Tuesday, August 6, 2013

The Derailment

I look for compelling motivations for villains because I see a lot of stories where the villain's motives are dodgy at best.

I was watching a documentary about an aircraft designer who worked for the Nazis and it gave me an idea for antagonist design. I generally like creative types and aircraft designers are on my short list of good guys.

Like Jake Blues, I hate Illinois Nazis as well as the German ones. Did I say I generally like creative types? Well, I love German engineering. So, I'm torn.

Let's pause momentarily to reflect the nature of good and evil. Good consists of adhering to a set of perpetually binding obligations, but it's not an unfair simplification to say it's following rules. Evil includes breaking rules. One might think that greater evil is seen by more rule-breaking, and that's in part true. Someone who obeys all traffic laws, is a better citizen than another who only breaks the speed-limit. And he's better than another who also runs red lights.

This model has its limitations. If someone breaks EVERY law, EVERY time, s/he'll be monumentally ineffectual. And ineffectual villains are less evil than effective villains.

To really get villainy out of a villain, the character must have several lawful, even admirable qualities.

Let's suppose you have a Nazi aircraft designer who's building a secret weapon for Hitler. In order to be an aircraft designer, he had to do his homework in school. And the kinds of students who cheat on their exams go into Politics, not Aeronautical Engineering. And this fellow has to have a decent work ethic, because you cannot build a secret weapon for Hitler if you're passed out from last night's drunken debauchery at the roulette wheel.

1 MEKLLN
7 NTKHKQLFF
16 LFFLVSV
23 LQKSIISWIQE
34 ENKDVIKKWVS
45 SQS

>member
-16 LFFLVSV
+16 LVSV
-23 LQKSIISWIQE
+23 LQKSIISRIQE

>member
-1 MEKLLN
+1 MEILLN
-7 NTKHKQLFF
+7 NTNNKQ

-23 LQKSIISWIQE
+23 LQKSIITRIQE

What I'm saying is that you will invariably have a great deal of good in an effective villain. In fact, you'll probably find that the person will be 99.44% good, with just one little problem that spoils everything. Like burnt soup. Most of the soup is not burnt, but the tiny bit that is burnt changes everything.

Think of Michael Corleone who is a good boy and whose father does not want him to become a mafiosi. Yet, he is drawn into crime to avenge the murders of his family members. Evil in this world is like a train wreck with twisted metal all over that causes secondary and tertiary damage. Your villain should be like this train wreck who's chugging down the straight and narrow all happy and healthy. THEN something should happen to make the wheels come off the rails.

Because your villain started out as a good boy, he's had a chance to gain skills and reputation and accomplishments that will draw others to him. And he more good he is and does before the derailment, the bigger the potential damage afterwards.

In Louis L'Amour's novel The Daybreakers the Sackett brothers first make friends with Tom Sunday who is slowly turned into an enemy through bitterness and anger. And this makes him the perfect catspaw for novel's villain.

Your novel needs a villain as well as some minions. I suggest that you draw from the noblest people among the ranks of National Honor Society members, the PTA, and overall goodie-two-shoes. And having given them education, connections, wealth and influence, THEN devise something that'll derail them. Perhaps a sister dies of cancer in tragic circumstances and the brother blames God and lashes out after the manner of Captain Ahab. Or maybe his mother spins a lie that the hero gunned down his no-account brother in cold blood.

The easy part of evil is that it is predicated upon lies, and your villain can just as easily be knocked off the rails by lies.

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